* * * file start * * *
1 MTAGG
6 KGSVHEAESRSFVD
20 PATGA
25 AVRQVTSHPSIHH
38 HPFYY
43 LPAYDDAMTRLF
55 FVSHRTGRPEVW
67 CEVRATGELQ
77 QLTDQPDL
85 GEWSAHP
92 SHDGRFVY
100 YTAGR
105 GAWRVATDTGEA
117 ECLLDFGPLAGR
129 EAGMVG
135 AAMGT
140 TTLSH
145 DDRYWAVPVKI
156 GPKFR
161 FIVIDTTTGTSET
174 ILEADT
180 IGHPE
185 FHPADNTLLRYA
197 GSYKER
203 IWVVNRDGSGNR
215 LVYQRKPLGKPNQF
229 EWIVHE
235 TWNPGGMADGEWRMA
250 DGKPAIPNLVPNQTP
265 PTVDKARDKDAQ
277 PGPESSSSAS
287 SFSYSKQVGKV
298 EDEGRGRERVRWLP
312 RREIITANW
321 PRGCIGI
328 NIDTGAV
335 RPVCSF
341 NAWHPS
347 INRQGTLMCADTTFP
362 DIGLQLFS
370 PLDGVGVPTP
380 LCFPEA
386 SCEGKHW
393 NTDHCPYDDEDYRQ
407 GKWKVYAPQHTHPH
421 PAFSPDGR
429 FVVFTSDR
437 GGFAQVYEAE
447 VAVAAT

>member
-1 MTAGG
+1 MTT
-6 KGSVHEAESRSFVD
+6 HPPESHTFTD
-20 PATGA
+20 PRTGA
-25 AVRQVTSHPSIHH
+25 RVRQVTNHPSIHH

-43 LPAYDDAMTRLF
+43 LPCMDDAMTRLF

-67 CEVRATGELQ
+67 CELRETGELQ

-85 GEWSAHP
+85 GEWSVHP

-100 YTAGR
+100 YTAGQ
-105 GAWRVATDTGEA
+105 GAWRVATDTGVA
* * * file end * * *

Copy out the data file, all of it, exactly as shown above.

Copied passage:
1 MTAGG
6 KGSVHEAESRSFVD
20 PATGA
25 AVRQVTSHPSIHH
38 HPFYY
43 LPAYDDAMTRLF
55 FVSHRTGRPEVW
67 CEVRATGELQ
77 QLTDQPDL
85 GEWSAHP
92 SHDGRFVY
100 YTAGR
105 GAWRVATDTGEA
117 ECLLDFGPLAGR
129 EAGMVG
135 AAMGT
140 TTLSH
145 DDRYWAVPVKI
156 GPKFR
161 FIVIDTTTGTSET
174 ILEADT
180 IGHPE
185 FHPADNTLLRYA
197 GSYKER
203 IWVVNRDGSGNR
215 LVYQRKPLGKPNQF
229 EWIVHE
235 TWNPGGMADGEWRMA
250 DGKPAIPNLVPNQTP
265 PTVDKARDKDAQ
277 PGPESSSSAS
287 SFSYSKQVGKV
298 EDEGRGRERVRWLP
312 RREIITANW
321 PRGCIGI
328 NIDTGAV
335 RPVCSF
341 NAWHPS
347 INRQGTLMCADTTFP
362 DIGLQLFS
370 PLDGVGVPTP
380 LCFPEA
386 SCEGKHW
393 NTDHCPYDDEDYRQ
407 GKWKVYAPQHTHPH
421 PAFSPDGR
429 FVVFTSDR
437 GGFAQVYEAE
447 VAVAAT

>member
-1 MTAGG
+1 MTT
-6 KGSVHEAESRSFVD
+6 HPPESHTFTD
-20 PATGA
+20 PRTGA
-25 AVRQVTSHPSIHH
+25 RVRQVTNHPSIHH

-43 LPAYDDAMTRLF
+43 LPCMDDAMTRLF

-67 CEVRATGELQ
+67 CELRETGELQ

-85 GEWSAHP
+85 GEWSVHP

-100 YTAGR
+100 YTAGQ
-105 GAWRVATDTGEA
+105 GAWRVATDTGVA